During read-aloud time, Judy reads to the class from books about people who have problems that her students can relate to: making friends, losing family members, being afraid, or getting annoyed with siblings. Judy's challenge is to align students' abilities with the Essential Academic Learning Requirements for writing: to be able to write clearly and effectively, write in a variety of forms for different audiences and purposes, understand and use the steps in the writing process, and analyze and evaluate the effectiveness of written work. Judy uses read-aloud time to demystify the writing process by breaking it into components that the students can understand. For example, when teaching students to write effectively, she uses stories to point out how good writers use just the right word to make an impact on the readers' emotions. She shows students how they can make their own stories more effective by using author's craft and expert language. The way to become a good writer is to imitate good writers, she tells her students.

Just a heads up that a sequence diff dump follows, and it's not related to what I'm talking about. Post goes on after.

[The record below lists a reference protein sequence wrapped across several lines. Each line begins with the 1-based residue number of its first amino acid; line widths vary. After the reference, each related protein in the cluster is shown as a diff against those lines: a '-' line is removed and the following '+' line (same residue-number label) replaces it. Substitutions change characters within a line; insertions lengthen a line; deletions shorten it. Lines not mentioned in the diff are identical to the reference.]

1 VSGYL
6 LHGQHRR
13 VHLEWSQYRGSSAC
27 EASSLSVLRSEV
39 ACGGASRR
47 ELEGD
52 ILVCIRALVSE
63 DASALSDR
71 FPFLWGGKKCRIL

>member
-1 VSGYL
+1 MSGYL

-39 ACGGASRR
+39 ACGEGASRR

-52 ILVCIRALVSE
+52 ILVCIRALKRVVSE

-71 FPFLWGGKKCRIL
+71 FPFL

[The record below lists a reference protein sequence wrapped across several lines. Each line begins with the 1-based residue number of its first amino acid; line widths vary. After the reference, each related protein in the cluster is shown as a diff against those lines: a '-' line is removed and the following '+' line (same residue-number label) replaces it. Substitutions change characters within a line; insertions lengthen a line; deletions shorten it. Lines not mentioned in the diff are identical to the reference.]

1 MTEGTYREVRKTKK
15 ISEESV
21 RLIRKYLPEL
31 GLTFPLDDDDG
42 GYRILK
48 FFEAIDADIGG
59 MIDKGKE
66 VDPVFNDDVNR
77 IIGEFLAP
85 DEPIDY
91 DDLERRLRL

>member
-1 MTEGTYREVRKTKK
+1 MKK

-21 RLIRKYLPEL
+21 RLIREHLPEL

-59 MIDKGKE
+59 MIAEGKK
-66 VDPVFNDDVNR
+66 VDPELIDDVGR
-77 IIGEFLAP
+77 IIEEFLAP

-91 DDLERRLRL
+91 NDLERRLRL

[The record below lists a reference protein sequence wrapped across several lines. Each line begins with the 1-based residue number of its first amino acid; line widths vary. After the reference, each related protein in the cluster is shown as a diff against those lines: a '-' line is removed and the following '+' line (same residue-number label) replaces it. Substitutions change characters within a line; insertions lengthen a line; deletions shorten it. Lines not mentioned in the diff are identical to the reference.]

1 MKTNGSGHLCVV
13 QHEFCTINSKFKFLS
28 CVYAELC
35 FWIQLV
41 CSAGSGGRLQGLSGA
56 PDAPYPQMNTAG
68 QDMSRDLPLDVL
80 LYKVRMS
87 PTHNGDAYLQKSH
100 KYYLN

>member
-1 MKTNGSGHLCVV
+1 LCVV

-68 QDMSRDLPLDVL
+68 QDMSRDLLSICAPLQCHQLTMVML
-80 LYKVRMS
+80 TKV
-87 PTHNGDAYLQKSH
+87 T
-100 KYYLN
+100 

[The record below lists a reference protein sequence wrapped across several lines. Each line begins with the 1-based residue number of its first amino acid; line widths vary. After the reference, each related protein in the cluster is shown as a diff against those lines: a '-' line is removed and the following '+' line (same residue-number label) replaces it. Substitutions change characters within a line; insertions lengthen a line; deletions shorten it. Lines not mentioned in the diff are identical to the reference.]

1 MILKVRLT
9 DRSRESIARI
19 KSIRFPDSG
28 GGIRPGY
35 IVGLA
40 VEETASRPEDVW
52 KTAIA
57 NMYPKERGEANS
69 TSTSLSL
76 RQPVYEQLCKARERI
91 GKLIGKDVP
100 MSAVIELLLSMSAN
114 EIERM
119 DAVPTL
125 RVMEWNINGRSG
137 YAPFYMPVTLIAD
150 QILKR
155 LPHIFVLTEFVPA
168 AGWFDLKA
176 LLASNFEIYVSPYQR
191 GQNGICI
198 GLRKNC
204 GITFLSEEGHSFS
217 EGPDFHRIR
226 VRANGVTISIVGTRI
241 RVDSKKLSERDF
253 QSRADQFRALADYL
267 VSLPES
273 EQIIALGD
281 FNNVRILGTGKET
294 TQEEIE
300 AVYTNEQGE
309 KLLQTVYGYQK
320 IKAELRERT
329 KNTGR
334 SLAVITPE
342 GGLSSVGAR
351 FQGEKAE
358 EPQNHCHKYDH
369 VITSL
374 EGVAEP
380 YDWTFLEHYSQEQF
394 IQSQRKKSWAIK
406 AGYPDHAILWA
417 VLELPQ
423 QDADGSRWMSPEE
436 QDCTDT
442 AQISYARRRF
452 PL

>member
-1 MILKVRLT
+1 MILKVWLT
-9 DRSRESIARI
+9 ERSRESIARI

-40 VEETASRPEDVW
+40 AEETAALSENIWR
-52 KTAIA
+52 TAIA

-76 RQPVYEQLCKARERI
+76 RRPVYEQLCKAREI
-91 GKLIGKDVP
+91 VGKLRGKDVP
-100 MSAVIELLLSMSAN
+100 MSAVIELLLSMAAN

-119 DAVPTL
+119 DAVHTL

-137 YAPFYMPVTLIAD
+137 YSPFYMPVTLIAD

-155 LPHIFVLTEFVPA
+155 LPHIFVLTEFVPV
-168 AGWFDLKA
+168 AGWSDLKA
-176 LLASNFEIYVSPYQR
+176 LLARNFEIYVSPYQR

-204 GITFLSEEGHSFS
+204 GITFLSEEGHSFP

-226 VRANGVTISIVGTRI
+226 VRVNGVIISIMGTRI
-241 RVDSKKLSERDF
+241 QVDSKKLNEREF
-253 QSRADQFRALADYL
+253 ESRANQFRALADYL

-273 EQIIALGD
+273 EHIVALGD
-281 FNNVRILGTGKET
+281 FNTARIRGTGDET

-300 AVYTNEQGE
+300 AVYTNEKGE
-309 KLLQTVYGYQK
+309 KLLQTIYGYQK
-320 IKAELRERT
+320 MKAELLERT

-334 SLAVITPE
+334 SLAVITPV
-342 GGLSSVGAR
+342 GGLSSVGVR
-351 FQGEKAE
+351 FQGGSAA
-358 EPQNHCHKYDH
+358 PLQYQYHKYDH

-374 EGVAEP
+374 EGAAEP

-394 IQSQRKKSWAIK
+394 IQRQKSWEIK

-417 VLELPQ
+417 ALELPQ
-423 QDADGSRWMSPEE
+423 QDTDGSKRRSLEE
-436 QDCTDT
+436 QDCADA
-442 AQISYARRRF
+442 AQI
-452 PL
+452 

During one read-aloud session, Judy's students arrange themselves in the middle of the room to hear Jerry Spinelli's Knots in My Yo-Yo String (New York: Random House, 1998). All eyes are on Judy as she begins, "This chapter is called 'War.'" She reads one page into the story and stops.The first sentence—that's where you're going to get your reader's attention. It's where you say to the reader, "Listen up! I'm going to tell you something important." So listen to this sentence again. "I hate war. But when I was little, I loved it." Why do you think the author says that? Judy looks around the group, and even though some students have raised their hands, she lets the question hang and asks the students to think about inference. Judy continues to read, but after another page, interjects,Okay, I want you to pair-share about this. Why did the author love war and why did he change his mind? You have two minutes.